Nevermind that these lines seem simplistic and benign, for the music is powerful: the choir sings mostly in unison, achieving a chant-like rawness which is very direct in its communicative evocation of that primal harkening we associate with myth. Add to this a relentless five-beat ostinato maintained by the orchestra, the work is as original as it is rooted in the past. Even more ingenius is the fact that it is written in 5/4 time (another famous example is “Mars” from Holst’s The Planets), which takes into account the Finnish language’s predominant first-syllable emphasis. The choral setting cleverly shifts rhythm according to the words, alternatively accenting the first, third, fourth and even the fifth beat.
The story here in Canto 35 is a tragic one: Kullervo comes upon a beautiful maiden on his journey and seduces her. On asking of each other’s ancestry, they discover to their horror that they are siblings. The vocal sequences between choir, soprano and baritone are operatic in character and display Sibelius’ considerable potential in this area. Kullervo’s sister kills herself in despair, and in the concluding section of the movement, to the accompaniment of the heavy pounding of orchestral sforzandi, Kullervo curses himself, as depicted by the painting “Kullervo Cursing” (1899) by Gallen-Kallela (above).
The fourth movement begins in a contrastingly cheery mood, as “Kullervo Goes to War” (left, as depicted again by Gallen-Kallela) against his uncle Untamo, who has done evil to his family. He bids farewell to his family and “went to war making music/ to a fight making merry”, so goes Canto 36. Scored for orchestra only, the music is colourful with periodic outbursts of brass and percussion.
The final movement ends the story in grief, as choir and orchestra sing of “Kullervo’s Death.” Kullervo receives news that his entire family has died, and he proceeds to destroy his uncle’s village. The choral text begins where Kullervo chances upon the islet where he seduced his sister. Filled with remorse, he askes his sword whether it will take the life of a guilty man. The sword replies by asking why it shouldn’t since it has already taken the lives of the innocent. With this Kullervo impales himself on his own blade.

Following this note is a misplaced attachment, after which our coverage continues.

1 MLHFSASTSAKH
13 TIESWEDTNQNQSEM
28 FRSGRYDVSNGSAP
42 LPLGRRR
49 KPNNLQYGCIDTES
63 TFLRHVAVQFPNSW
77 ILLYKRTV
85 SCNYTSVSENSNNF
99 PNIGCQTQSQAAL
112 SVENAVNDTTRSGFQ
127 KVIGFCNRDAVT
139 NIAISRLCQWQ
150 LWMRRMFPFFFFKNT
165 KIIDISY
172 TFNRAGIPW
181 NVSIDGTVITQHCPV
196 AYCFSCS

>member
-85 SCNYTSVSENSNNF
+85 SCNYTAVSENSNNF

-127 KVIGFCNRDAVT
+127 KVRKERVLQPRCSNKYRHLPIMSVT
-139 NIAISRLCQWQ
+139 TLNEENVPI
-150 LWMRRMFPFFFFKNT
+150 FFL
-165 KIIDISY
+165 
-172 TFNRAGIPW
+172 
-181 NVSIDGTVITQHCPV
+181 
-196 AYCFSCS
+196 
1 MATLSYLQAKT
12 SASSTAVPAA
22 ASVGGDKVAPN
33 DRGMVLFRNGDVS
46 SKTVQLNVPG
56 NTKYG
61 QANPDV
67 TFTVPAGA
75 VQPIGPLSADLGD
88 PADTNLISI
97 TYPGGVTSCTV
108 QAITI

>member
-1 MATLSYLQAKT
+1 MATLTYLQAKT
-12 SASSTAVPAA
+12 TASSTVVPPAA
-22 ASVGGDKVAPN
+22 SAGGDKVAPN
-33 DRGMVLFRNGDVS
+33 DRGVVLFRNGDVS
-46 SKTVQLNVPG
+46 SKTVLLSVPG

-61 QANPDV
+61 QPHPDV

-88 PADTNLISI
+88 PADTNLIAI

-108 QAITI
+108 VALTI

“Kullervo’s Death” is an emotional crescendo, an exercise in torment by guilt, the final stages of misery and horror leading to suicide – all expressed in music. As Kullervo’s sword judges him guilty, the choir sing – both as fierce jury and solemn, reminscing funeral procession; Sibelius revives earlier themes throughout the movement and ultimately, the fate-laden brass theme from the “Introduction” makes an apocalyptic reappearance in raging Wagnerian form as the choir proclaims the Kullervo’s doom. The wheel has come full circle.
In a manner of speaking, so did Kullervo itself. Despite its successful premiere, the ever self-critical Sibelius withdrew it from the world, and only allowed the third movement to be performed in celebration of the centenary of the publication of the Kalevala in 1935. The symphonic epic was not performed in its entirety until 1958, the year after the composer’s death. Although it received its first recording only in 1970 under Paavo Berglund, the work has steadily grown in popularity, both in the concert hall and on record.
Kullervo should appeal to anyone with an interest in late-Romantic choral works of non-sacred, mythological theme (there aren’t that many), or Nordic mythology. Those tired of hearing Latin, English, Italian, German and other common “choral languages” should hear this prime example of the very unique tongue that is Finnish — a language that seems wrought from the dusky and mystical majesty of the land itself, yet teeming with the shimmering glow of its a thousand lakes.
After the premiere, Sibelius’ friend and conductor Robert Kajanus presented a laurel wreath to the young composer. On it was prophetically inscribed these words from the final lines of the Kalevala:
This way therefore leads the pathway,
Here the path lies newly opened
(for more versatile singers,
for more abundant bards,
among the youngsters rising,
among the people growing.)
RIKARDS, Guy. Jean Sibelius. Phaidon Press (20th Century Composer Series). ISBN 0-7148-3581-1
Saarinen/Hynninen. State Academic Male Choir of the Estonian S.S.R. Helsinki University Male Choir
Helsinki Philharmonic Orchestra conducted by PAAVO BERGLUND. Recorded in 1985
EMI Matrix CDM5 65080-2
[71’46”] mid-price. Full libretto included.
Kostia/Viitanen. Helsinki University Male Choir. Bournemouth Symphony Orchestra
conducted by PAAVO BERGLUND. WORLD PREMIERE RECORDING (1970)
EMI Forte CZS5 74200-2
[71’45”] budget-price. NO libretto included.
Rusanen/Ruuttunen. Laulun Ystävät Male Choir. Turku Philharmonic Orchestra
conducted by JORMA PANULA. Recorded in 1997
[72’34”] budget-price. Full libretto included.